Though only the “public sinners” had to engage in this practice, it didn’t end after one day.
It is a potent reminder of our mortality and a call to repentance, urging us to turn away from our sins to embrace a life of virtue.
Initially this ritual was much more involved and was reserved for “public sinners,” who were required to perform public penance so that they could be admitted back into communion.
In imitation of the prophets of the Old Testament, these penitents wore sackcloth throughout the entirety of Lent, along with ashes on their heads. The St. Andrew Daily Missal explains exactly what happened on this “Sackcloth Wednesday.”
In this custom we have the remains of an ancient ceremony referred to in the Roman Pontifical. Those Christians who were guilty of grave faults had to undergo public penance.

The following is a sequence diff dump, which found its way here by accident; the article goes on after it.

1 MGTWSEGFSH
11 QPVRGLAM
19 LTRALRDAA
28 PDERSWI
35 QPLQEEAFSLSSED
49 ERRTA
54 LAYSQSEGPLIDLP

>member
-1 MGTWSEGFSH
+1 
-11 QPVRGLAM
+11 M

Accordingly on Ash Wednesday, the Bishop used to bless the sackcloth which was to be worn by the penitents during the holy Forty Days, and place upon their heads ashes made from palms used the previous year in the Palm Sunday procession. Then, while the faithful were singing the Seven Penitential Psalms, “the penitents were expelled from the holy place on account of their sins, just as Adam was driven out of paradise because of his disobedience.”
They were not allowed to put off their penitential garb or to re-enter the Church before Holy Thursday after they had gained their reconciliation by toil and penance, and by sacramental confession and absolution.
Sackcloth is generally described as a piece of coarse fabric that originally was worn next to the skin, making it uncomfortable and somewhat painful to wear. Later on, this fabric was worn only on the outside of their clothing as a public but less painful sign of their repentance.
Eventually the sackcloth was no longer used and ashes were prescribed for all the faithful, inviting everyone to make an effort during Lent to repent of their sins and believe in the Gospel.
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